Monday, September 10, 2012

5 ways for Indian police to break the ice and enter social media

Indian Police: New Race With Social Media
FIRST, let’s read about Prime Minister Dr Manmohan Singh’s concerns of the new challenge called social media. “The use of bulk SMSes and social media to aggravate the communal situation is a new challenge that the recent disturbances have thrown before us…
We need to fully understand how these new media are used by miscreants. We also need to devise strategies to counter the propaganda that is carried out by these new means. Any measure to control the use of such media must be carefully weighed against the need for the freedom to express and communicate. I am sure that in the coming months our police forces would be able to work out effective strategies to deal with these tendencies,” Prime Minister said while addressing the annual conference of DGPs/IGPs in New Delhi on Saturday.
But for Indian police force, overcoming menaces camouflaged in virtual world, particularly social media, is a Herculean task. Here are five strategies Indian police force must adopt immediately to tackle challenges that may emerge from new media.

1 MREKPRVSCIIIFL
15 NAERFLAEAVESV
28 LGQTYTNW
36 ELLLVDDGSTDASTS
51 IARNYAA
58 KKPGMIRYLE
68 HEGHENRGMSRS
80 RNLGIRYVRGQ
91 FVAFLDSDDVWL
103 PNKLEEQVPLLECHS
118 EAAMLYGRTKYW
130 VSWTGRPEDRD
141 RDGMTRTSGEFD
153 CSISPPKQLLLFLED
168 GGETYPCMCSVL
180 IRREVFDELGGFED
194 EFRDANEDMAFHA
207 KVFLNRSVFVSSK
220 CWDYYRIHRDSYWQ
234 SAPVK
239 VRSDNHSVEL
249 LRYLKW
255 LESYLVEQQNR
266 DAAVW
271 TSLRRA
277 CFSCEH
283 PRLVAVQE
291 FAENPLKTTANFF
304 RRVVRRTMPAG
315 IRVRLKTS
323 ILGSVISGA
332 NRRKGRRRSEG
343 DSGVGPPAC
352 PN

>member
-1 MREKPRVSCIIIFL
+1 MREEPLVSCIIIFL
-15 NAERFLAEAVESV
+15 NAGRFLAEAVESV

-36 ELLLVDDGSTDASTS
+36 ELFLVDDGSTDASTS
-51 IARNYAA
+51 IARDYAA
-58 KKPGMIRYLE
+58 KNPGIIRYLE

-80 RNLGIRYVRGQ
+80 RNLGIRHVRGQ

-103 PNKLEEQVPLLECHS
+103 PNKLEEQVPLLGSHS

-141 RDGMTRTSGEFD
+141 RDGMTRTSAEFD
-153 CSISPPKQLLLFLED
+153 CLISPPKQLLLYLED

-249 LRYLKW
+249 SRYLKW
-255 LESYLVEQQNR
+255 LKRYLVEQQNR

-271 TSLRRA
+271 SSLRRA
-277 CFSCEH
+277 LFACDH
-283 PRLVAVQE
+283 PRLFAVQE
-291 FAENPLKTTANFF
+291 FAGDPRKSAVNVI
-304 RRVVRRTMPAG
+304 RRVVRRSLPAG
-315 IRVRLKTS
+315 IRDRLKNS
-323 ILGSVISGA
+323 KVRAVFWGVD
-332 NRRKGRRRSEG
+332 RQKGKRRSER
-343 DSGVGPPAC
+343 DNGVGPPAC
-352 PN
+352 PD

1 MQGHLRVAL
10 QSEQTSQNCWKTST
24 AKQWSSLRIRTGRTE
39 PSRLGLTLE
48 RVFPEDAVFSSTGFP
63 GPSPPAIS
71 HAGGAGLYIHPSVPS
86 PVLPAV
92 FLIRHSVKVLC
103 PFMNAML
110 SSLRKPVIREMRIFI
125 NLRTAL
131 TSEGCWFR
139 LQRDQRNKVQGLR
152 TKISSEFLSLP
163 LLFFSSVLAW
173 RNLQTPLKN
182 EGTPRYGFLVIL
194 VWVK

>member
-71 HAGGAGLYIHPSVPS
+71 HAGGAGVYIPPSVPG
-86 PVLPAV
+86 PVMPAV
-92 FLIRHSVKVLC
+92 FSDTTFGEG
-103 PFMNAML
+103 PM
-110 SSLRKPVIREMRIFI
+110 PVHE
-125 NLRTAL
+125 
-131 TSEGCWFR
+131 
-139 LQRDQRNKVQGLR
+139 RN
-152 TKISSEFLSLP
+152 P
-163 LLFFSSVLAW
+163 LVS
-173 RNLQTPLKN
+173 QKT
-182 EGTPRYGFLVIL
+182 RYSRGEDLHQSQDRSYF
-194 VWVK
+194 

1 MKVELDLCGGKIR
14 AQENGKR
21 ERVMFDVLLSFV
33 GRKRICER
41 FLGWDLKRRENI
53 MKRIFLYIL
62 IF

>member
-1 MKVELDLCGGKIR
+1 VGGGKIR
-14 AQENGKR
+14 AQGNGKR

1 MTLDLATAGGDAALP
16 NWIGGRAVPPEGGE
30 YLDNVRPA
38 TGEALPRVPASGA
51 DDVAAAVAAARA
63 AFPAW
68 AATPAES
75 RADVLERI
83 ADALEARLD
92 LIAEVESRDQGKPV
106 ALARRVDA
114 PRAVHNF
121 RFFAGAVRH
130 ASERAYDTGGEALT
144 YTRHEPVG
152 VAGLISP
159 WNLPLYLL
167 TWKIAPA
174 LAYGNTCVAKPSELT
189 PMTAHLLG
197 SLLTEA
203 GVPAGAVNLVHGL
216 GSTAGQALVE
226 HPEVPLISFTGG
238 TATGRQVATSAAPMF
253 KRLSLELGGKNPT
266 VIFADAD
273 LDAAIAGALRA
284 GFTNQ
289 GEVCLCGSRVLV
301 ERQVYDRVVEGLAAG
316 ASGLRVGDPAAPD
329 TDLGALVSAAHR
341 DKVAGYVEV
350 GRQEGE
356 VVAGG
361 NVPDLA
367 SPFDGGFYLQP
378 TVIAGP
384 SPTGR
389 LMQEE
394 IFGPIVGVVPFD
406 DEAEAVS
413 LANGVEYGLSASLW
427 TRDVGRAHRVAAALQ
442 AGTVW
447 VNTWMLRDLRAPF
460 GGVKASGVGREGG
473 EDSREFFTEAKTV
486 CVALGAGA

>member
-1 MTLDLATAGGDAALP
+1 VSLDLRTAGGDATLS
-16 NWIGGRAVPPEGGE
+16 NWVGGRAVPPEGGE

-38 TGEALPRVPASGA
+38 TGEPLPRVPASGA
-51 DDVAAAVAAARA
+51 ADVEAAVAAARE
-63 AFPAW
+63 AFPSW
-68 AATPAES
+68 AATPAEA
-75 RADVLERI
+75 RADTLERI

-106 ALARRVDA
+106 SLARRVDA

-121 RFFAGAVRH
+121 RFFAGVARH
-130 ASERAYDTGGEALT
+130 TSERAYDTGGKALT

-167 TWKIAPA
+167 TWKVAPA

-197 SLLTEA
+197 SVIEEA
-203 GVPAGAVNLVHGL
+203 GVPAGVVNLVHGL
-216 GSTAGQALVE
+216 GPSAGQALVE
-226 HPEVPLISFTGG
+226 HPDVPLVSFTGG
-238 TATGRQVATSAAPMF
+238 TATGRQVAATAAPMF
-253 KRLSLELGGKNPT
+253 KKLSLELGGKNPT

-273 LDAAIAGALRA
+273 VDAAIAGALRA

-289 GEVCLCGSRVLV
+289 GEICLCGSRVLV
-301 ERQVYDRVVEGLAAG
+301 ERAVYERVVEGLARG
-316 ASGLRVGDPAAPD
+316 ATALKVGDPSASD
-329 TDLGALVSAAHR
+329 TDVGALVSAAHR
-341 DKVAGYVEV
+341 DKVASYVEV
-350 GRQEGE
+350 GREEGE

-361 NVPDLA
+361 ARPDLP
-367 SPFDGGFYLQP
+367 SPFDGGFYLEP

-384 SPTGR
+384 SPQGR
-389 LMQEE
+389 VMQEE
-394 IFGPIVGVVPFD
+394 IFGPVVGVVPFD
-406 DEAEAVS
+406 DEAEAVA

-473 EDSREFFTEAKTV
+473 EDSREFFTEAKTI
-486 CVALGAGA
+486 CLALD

1. Police officers must have an open mind. They must not consider social media as an enemy. The social media is not a localised phenomenon. It’s a global trend that it likely to remain for a century or more. And that may even overshadow conventional media in the coming days.

2. Hence, it is not like a terrorist module that you can neutralize easily. Instead, you need to be a part of the game; you have to be a friend of social media. Every police officer must open accounts in Facebook, Twitter, Google+ etc. just to begin with. Let there be a guideline of dos and don’ts.

3. If 5,000 police officers become active users of social media, the police intelligence will automatically improve. Remember, most news are actually broken in social media first. Pakistan techie Sohaib Athar, a resident of Abbottabad, actually live-Twitted the mysterious helicopter raid that killed Osama-bin Laden. There are many examples to substantiate how conventional media uses Twitter as a source for their stories.

4. Indian police must do a detailed study of how police forces in US, UK, Australia etc. have leveraged Twitter, Facebook etc. to their advantages. You will be surprised all small-town police forces in many developed nations have separate and highly active twitter accounts.

5. Finally, co-opt college-going students to your social media brigade. Give incentives to ensure that tech-savvy young students become not just the eyes and ears of police force, but actually act as their voice in virtual world.

1 comment: